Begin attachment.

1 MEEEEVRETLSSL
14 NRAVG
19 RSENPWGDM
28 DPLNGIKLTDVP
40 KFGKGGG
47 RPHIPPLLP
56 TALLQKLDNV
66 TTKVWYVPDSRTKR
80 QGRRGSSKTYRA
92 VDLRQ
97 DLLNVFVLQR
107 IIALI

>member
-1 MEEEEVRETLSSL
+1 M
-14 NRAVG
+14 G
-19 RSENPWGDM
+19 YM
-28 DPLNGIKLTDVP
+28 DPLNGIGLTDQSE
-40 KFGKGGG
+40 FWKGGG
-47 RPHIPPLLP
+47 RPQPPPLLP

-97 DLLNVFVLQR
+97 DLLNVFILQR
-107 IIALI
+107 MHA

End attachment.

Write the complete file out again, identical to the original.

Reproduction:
1 MEEEEVRETLSSL
14 NRAVG
19 RSENPWGDM
28 DPLNGIKLTDVP
40 KFGKGGG
47 RPHIPPLLP
56 TALLQKLDNV
66 TTKVWYVPDSRTKR
80 QGRRGSSKTYRA
92 VDLRQ
97 DLLNVFVLQR
107 IIALI

>member
-1 MEEEEVRETLSSL
+1 M
-14 NRAVG
+14 G
-19 RSENPWGDM
+19 YM
-28 DPLNGIKLTDVP
+28 DPLNGIGLTDQSE
-40 KFGKGGG
+40 FWKGGG
-47 RPHIPPLLP
+47 RPQPPPLLP

-97 DLLNVFVLQR
+97 DLLNVFILQR
-107 IIALI
+107 MHA